Category Archives: Features

Antimacassars: Then and Now

Single example from one of two pairs of lace chair arm covers. Rectangular with lightly scalloped side and back edges and larger scalloped front edge. Inner rectangle with foliate decoration. Original to Castle Tucker (Wiscasset, ME). photo: Historic New England

Erica Lome, Ph.D. “Necessity is the mother of invention.” This adage certainly applied to many of the domestic objects produced in the nineteenth century that served as creative solutions to everyday problems; and for some women, one of those problems happened to be their husbands’ hair. Avoiding Disaster In 1783, a London barber named Alexander […]

Wallace Nutting: Come Into The Parlor

At Nuttinghame, Comfort and a Cat

by Mike Ivankovich   The parlor was traditionally a gathering room where family members and friends would meet, eat, socialize, and relax. Smaller and less affluent homes had the Kitchen, Dining Room, and parlor all merged-together in a single room. Larger and wealthier homes often had a separate parlor where people gathered for formal occasions […]

Charmed, I’m Sure: Big Dreams, Love, and Luck Come in Small Packages

This gold charm bracelet of Elizabeth Taylor’s charts the milestones of her extraordinary life and sold at Christie’s for $326,500 in 2011

by Judy Gonyeau, managing editor   Evidence has been brought to light that charms were perhaps first formed as far back as 75,000 years ago according to the discovery in Africa of shells being used for adornments. Moving forward to 30,000 years ago, intricately carved mammoth tusk charms were found in Germany. Back in 10,000 […]

Eisenberg Originals

Eisenberg Originals gold-plated Sinbad figural fur clip with turbaned head with pave and enamel detailing and multi-colored teardrop framed rhinestone dangles, circa 1940. Sold for $1,250

by Ken Hall   Eisenberg Originals are the most beautiful and brilliant pieces of costume jewelry no one’s ever heard of. The massive collection of someone who literally wrote the book on Eisenbergs was recently auctioned off to many lucky buyers who, thanks to her, know what the excitement is all about. A Collection—and Specialty—Begins […]

Cameos – Wearable Sculpture in Relief

Cameos come in all sizes, forms, materials, subjects, and colors. This is an example of a carnelian shell cameo brooch

by Maxine Carter-Lome, publisher   Cameos are one of the most widely recognized types of jewelry. Many of us may even own a piece, most probably handed down from a family member. These miniature relief sculptures have a history that pre-dates the birth of Christ by 300 years, with origins in the ancient carving traditions […]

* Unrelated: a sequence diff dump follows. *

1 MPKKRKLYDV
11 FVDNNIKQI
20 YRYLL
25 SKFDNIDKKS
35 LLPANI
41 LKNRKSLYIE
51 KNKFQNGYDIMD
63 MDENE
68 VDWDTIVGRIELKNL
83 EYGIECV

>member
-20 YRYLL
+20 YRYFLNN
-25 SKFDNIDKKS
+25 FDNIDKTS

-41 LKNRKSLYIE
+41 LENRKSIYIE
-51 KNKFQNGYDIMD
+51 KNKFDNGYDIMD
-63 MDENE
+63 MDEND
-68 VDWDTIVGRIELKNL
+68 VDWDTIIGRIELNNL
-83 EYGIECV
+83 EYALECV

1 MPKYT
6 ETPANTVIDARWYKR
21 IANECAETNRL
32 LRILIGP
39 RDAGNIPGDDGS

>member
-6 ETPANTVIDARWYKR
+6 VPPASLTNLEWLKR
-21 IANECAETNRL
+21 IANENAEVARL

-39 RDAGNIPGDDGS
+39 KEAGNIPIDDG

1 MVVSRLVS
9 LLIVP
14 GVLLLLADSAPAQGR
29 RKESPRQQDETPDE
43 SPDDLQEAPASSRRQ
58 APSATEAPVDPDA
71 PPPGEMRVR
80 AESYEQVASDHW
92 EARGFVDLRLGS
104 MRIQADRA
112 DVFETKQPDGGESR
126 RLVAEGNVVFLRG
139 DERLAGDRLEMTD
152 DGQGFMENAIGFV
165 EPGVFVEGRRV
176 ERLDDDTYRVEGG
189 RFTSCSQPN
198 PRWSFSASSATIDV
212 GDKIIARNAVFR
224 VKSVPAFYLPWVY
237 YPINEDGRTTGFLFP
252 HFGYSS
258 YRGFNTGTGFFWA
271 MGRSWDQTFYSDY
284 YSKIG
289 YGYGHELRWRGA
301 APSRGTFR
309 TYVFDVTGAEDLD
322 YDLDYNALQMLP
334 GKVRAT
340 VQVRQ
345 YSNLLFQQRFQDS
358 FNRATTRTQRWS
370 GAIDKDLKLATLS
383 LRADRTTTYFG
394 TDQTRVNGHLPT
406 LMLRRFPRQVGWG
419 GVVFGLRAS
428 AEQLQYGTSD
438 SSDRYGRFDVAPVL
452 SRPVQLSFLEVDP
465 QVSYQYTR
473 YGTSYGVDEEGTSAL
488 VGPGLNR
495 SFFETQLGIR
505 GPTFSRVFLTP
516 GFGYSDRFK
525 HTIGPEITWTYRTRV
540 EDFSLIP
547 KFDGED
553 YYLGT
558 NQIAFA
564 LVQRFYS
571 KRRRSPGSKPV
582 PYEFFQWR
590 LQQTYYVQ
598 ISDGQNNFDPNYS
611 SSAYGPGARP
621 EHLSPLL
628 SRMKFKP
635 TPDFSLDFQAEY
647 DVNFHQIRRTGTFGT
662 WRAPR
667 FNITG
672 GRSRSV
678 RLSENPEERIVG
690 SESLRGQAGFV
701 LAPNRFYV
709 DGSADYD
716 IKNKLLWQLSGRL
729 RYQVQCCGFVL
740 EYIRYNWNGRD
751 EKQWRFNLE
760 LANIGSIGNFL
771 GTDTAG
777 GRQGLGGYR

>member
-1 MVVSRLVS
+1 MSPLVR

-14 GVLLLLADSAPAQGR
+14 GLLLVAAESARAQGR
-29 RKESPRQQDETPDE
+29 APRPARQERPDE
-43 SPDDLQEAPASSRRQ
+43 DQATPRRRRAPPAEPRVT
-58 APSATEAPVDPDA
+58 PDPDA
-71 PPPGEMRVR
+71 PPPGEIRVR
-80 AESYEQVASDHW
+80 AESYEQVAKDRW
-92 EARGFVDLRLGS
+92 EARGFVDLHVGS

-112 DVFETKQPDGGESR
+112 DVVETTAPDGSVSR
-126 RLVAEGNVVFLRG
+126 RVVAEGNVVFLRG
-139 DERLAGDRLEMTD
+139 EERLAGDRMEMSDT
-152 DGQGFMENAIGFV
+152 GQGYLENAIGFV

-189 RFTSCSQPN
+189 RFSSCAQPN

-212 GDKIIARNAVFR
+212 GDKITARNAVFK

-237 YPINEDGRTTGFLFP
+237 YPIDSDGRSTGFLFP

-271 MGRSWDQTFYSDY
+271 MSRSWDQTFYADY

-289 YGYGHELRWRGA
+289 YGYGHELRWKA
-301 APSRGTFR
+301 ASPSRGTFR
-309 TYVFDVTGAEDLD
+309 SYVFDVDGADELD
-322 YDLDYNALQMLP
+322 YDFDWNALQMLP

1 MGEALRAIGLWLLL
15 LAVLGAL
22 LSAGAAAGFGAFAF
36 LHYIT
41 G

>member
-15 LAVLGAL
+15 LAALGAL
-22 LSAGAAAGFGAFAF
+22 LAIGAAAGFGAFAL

O Christmas Tree: And the Inspired Collectible Christmas Tree Pins

Art tree with sweeping branches, $20-30

Story & Photos by Donald-Brian Johnson       What do you do on the day after Thanksgiving? Some folks start baking Christmas cookies (or eating them). Others begin unraveling myriad strings of Christmas lights in preparation for the annual holiday decorating marathon. And then there are those who don their first Christmas tree pins […]

Horns of Plenty: Decorated Military Powder Horns in Colonial America

William Williams Jr. Powder Horn attributed to the carver John Bush. Historic Deerfield, 2005.20.6

by Erica Lome, Ph.D.     On a cool April morning in 1775, Amos Barrett readied his musket and prepared for combat. Earlier that day, 23-year-old Barrett had awoken to the news that 700 British Regulars were marching from Boston to Concord. They were planning to seize and destroy military supplies stockpiled by “rebellious” Provincial colonists […]

Two Collectors, One Passion: Pawprints on Paper

The Game of Black Cat

By Margaret Carpenter and Alice Muncaster   Is it possible for cats to spark a friendship between two people miles (and states) apart? Absolutely! Thanks to the Antique Advertising Association of America (AAAA), we (Margaret Carpenter and Alice Muncaster) discovered a mutual interest that started an online friendship of purrfect proportions: the use of cats […]

Beswick: A Special Breed of Porcelain Animals

Rare Beswick model of a girl on grey pony 1499 with light green jacket – top auction estimate was $1,000, sold for $1,600 in 2018.

by Maxine Carter Lome, Publisher From 1896 when James Wright Beswick and his sons John and Gilbert first established their earthenware pottery business, “J. W. Beswick,” at the Gold Street works in Longton, England, until the early 1970s, when it became part of Royal Doulton, Beswick (pronounced BESS-ick – Beswick is a surname in the […]

The Horse Fair: A Celebration of Rosa Bonheur’s Equestrian Masterpiece

Rosa Bonheur (1822-1899) The Horse Fair, 1852–55, Oil on canvas, Metropolitan Museum of Art

By Erica Lome, Ph. D. Rosa Bonheur (1822-1899) The Horse Fair, 1852–55, Oil on canvas, Metropolitan Museum of Art   If you took a stroll through the European Paintings galleries at the Metropolitan Museum of Art, you’d undoubtedly encounter Rosa Bonheur’s Le Marché aux Chevaux, or The Horse Fair, one of the finest achievements of […]